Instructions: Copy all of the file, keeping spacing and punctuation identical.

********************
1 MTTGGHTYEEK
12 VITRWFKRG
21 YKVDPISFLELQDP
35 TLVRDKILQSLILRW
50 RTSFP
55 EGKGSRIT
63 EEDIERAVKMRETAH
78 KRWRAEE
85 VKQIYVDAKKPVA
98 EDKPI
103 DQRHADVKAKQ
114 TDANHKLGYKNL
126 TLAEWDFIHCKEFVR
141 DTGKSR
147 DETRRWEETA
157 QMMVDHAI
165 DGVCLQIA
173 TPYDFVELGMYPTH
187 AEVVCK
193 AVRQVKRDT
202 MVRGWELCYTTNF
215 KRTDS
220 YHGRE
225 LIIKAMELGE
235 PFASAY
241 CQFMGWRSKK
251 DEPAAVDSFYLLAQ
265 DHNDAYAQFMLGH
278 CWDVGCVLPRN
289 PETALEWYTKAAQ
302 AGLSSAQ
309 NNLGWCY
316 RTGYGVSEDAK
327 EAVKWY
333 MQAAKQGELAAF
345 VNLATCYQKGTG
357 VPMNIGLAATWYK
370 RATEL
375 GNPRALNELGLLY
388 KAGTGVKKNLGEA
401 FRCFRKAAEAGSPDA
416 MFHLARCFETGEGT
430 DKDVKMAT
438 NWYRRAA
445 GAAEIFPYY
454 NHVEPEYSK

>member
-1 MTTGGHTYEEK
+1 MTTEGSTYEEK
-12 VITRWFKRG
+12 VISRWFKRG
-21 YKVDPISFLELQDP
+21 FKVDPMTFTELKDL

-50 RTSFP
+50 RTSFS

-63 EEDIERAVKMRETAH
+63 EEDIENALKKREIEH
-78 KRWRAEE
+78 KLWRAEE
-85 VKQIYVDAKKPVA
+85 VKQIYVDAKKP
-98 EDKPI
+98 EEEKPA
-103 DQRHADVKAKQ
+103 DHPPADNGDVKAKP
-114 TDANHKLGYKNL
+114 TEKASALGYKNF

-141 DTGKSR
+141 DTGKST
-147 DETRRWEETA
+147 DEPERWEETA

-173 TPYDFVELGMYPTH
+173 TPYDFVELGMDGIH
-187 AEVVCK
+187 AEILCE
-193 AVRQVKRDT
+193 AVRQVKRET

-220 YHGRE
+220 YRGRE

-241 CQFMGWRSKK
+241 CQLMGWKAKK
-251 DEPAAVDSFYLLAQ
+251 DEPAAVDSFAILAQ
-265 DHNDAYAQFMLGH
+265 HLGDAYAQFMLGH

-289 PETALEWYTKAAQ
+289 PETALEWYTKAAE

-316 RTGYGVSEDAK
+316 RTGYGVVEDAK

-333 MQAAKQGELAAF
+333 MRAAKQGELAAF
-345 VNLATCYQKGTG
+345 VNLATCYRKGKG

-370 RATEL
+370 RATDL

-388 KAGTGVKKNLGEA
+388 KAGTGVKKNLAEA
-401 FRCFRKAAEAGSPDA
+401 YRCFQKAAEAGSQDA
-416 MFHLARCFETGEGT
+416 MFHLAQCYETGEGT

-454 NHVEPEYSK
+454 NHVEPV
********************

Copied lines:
1 MTTGGHTYEEK
12 VITRWFKRG
21 YKVDPISFLELQDP
35 TLVRDKILQSLILRW
50 RTSFP
55 EGKGSRIT
63 EEDIERAVKMRETAH
78 KRWRAEE
85 VKQIYVDAKKPVA
98 EDKPI
103 DQRHADVKAKQ
114 TDANHKLGYKNL
126 TLAEWDFIHCKEFVR
141 DTGKSR
147 DETRRWEETA
157 QMMVDHAI
165 DGVCLQIA
173 TPYDFVELGMYPTH
187 AEVVCK
193 AVRQVKRDT
202 MVRGWELCYTTNF
215 KRTDS
220 YHGRE
225 LIIKAMELGE
235 PFASAY
241 CQFMGWRSKK
251 DEPAAVDSFYLLAQ
265 DHNDAYAQFMLGH
278 CWDVGCVLPRN
289 PETALEWYTKAAQ
302 AGLSSAQ
309 NNLGWCY
316 RTGYGVSEDAK
327 EAVKWY
333 MQAAKQGELAAF
345 VNLATCYQKGTG
357 VPMNIGLAATWYK
370 RATEL
375 GNPRALNELGLLY
388 KAGTGVKKNLGEA
401 FRCFRKAAEAGSPDA
416 MFHLARCFETGEGT
430 DKDVKMAT
438 NWYRRAA
445 GAAEIFPYY
454 NHVEPEYSK

>member
-1 MTTGGHTYEEK
+1 MTTEGSTYEEK
-12 VITRWFKRG
+12 VISRWFKRG
-21 YKVDPISFLELQDP
+21 FKVDPMTFTELKDL

-50 RTSFP
+50 RTSFS

-63 EEDIERAVKMRETAH
+63 EEDIENALKKREIEH
-78 KRWRAEE
+78 KLWRAEE
-85 VKQIYVDAKKPVA
+85 VKQIYVDAKKP
-98 EDKPI
+98 EEEKPA
-103 DQRHADVKAKQ
+103 DHPPADNGDVKAKP
-114 TDANHKLGYKNL
+114 TEKASALGYKNF

-141 DTGKSR
+141 DTGKST
-147 DETRRWEETA
+147 DEPERWEETA

-173 TPYDFVELGMYPTH
+173 TPYDFVELGMDGIH
-187 AEVVCK
+187 AEILCE
-193 AVRQVKRDT
+193 AVRQVKRET

-220 YHGRE
+220 YRGRE

-241 CQFMGWRSKK
+241 CQLMGWKAKK
-251 DEPAAVDSFYLLAQ
+251 DEPAAVDSFAILAQ
-265 DHNDAYAQFMLGH
+265 HLGDAYAQFMLGH

-289 PETALEWYTKAAQ
+289 PETALEWYTKAAE

-316 RTGYGVSEDAK
+316 RTGYGVVEDAK

-333 MQAAKQGELAAF
+333 MRAAKQGELAAF
-345 VNLATCYQKGTG
+345 VNLATCYRKGKG

-370 RATEL
+370 RATDL

-388 KAGTGVKKNLGEA
+388 KAGTGVKKNLAEA
-401 FRCFRKAAEAGSPDA
+401 YRCFQKAAEAGSQDA
-416 MFHLARCFETGEGT
+416 MFHLAQCYETGEGT

-454 NHVEPEYSK
+454 NHVEPV